View Full Version : "Miracle Noodles" -- ever tried them?
04-03-2008, 09:14 PM
I ran across a site for an intriguing food product called "Miracle Noodles." I'm not going to link to it because I am not shilling for them (although their ad may turn up at the bottom of this page -- it did when I searched the Board for any prior mention of them), but they claim to be calorie free, gluten free and net-carb free, being made made from "soluble plant fiber."
It sounds too good to be true. Is it? Has anybody tried them, and how were they? Can I REALLY add them to my low-carb diet without totally screwing myself? (Even if they are all that they are cracked up to be, I would actually be afraid to use them for fear that their "carb-like-qualities" would rev up my carb cravings, even if the Miracle Noodles themselves are innocent of net carbs.)
Thanks for your input.
04-03-2008, 09:53 PM
Looking at the Google results it looks to me that the product is the same thing as konnyaku, a traditional translucent Japanese noodle used in stuff like sukiyaki and shabu shabu.
I initially got it confused with noodles made from mung beans, because that's what my mom used to call it. It looks like it actually does not have hardly any calories at all. In any case, it appears that they actually do use it in sukiyaki. It was never used as the primary source of carbs in sukiyaki as that would come in the form of rice. I suspect that it can be made into some sort of tasty dish. You just have to be careful about the flavorings you add to it to make sure it remains lo-cal.
I've got a package sitting in front of me that is what I called konnyaku when I was a kid. It's made from mung beans and has 45 calories in 2 ounces, which is still pretty low I think. It's real cheap in Chinatown. I actually might have some tonight as I use it making katsu donburi, a pork cutlet on top of rice.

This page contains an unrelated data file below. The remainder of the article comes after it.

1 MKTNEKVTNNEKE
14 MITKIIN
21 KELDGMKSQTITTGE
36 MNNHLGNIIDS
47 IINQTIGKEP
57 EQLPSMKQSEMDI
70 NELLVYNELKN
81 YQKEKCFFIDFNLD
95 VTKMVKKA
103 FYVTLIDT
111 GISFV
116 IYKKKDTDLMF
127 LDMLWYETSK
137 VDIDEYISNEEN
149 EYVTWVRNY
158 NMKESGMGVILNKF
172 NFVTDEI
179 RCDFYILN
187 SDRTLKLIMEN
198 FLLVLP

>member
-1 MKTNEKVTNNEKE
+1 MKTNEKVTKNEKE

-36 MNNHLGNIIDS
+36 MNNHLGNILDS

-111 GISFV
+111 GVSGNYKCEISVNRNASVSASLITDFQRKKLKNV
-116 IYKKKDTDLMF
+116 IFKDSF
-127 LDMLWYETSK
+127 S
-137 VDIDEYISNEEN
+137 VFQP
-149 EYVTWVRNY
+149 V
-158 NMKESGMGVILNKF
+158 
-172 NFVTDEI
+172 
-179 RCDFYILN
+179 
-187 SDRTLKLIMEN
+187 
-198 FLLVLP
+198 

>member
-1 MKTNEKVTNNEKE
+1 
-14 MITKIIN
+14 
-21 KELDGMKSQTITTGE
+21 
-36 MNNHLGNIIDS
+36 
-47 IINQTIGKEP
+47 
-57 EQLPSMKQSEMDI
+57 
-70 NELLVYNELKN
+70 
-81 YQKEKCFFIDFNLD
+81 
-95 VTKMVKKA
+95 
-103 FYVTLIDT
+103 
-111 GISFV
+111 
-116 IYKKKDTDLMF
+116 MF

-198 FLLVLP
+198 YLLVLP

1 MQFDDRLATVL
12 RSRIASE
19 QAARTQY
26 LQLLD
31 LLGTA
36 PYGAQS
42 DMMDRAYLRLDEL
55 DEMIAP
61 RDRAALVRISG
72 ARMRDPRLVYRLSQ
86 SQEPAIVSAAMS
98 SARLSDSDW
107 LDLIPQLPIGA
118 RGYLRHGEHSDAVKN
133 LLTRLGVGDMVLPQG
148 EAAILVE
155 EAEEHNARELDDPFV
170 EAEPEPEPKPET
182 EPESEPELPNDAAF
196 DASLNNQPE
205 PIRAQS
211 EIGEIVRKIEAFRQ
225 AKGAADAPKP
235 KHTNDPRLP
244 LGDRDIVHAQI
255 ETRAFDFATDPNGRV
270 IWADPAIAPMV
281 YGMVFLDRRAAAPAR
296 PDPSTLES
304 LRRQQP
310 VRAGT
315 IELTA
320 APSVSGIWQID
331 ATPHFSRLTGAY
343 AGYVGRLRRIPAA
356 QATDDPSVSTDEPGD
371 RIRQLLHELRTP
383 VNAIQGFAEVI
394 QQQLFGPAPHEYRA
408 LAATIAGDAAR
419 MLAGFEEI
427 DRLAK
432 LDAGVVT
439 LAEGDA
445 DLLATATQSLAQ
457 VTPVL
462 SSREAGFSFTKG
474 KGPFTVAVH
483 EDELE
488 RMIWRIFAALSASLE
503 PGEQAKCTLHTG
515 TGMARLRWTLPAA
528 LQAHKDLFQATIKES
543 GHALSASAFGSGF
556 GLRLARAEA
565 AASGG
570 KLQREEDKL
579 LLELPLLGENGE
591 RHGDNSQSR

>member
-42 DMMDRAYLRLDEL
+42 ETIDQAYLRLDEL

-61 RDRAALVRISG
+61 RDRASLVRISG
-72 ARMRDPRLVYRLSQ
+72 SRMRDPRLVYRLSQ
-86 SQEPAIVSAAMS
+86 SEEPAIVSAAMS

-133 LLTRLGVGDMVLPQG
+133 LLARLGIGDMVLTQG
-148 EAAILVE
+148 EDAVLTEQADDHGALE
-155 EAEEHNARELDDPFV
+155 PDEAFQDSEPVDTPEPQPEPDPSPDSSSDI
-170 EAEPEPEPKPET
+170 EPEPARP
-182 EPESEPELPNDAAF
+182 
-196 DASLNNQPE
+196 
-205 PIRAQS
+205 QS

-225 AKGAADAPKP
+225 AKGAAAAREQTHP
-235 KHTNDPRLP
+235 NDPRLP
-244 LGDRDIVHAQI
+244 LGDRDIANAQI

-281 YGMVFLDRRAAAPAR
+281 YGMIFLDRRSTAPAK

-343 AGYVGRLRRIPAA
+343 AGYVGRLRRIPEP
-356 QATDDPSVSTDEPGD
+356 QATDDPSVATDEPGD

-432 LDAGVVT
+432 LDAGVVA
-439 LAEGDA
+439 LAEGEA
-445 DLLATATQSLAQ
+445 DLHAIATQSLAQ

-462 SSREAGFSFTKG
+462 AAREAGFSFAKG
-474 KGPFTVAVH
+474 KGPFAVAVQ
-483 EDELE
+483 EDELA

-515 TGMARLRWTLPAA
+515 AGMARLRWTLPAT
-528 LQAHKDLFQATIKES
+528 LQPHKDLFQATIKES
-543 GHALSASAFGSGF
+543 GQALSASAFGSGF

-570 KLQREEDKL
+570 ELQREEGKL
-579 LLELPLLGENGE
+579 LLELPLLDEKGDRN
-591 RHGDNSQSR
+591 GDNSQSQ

Sorry about the completely uninformative post, but I had written all this crap and was loathe to toss it out.
04-03-2008, 10:10 PM
No problem. Thanks for the input!
04-03-2008, 10:27 PM
Sorry for posting again, but I just realized that the "generic" name for Miracle Noodles is shirataki noodles. I found some references to them under that name on Google. Still looking for your experiences, though!
04-03-2008, 10:43 PM
We had them last week in stir fry. They're pretty much tasteless, and the texture was somewhat offputting (to me, I think my husband liked them okay). My mother in law uses them in spaghetti, which I really didn't like. She and my sister in law liked it, though. They tried them in a sort of alfredo sauce, though, and they both just about gagged and had to throw it all out.
We still have a couple packages of the fettuccini shaped noodles that I'll probably end up giving to my mother in law.
04-04-2008, 09:29 AM
I had these often in Japan and now I buy the House Shirataki Noodles when I want a low calorie noodle meal. Konyakku is made from agar agar, algae.
They're...interesting. It takes getting used to, and you have to ask yourself if the flavor/smell is worth the low calories. If you can get used to it, then go for it. But to people who aren't used to it, they can be put off by the tasteless, chewiness, and fishy smell. I make sure to rinse them in hot water to get rid of as much of the fishy smell as possible.
That said, they're really good in soups, I think. I even mix some with tuna, mayo, and cucumber pickles to have sort of a tuna salad. The problem with the noodles is that they seem to be very water heavy (I guess with little to no carbs in comparison to normal noodles since they are made of algae) and you can't completely get all of the water out of them...Cooking them just makes the water escape and they shrink more, which is why I prefer them in a soup or something that I don't mind having damp, cool noodles with.
You can get konnyaku (shirataki) noodles at any Japanese store, they also sell konnyakku in bricks if you really come to love it. I really like House Shirataki Noodles (it's an American brand) because you can actually get those decently dry. Whenever I'm craving something noodley I grab a bag, rinse and dry well, and pop it in the microwave with a wedge of Laughing Cow cheese and some broccoli. The bags can get a little pricey, ranging from $1.30-$2.00 a serving.
For what it's worth, I eat these all the time when I'm dieting; same for konyakku when I was in Japan. I didn't notice any increase in carb cravings.
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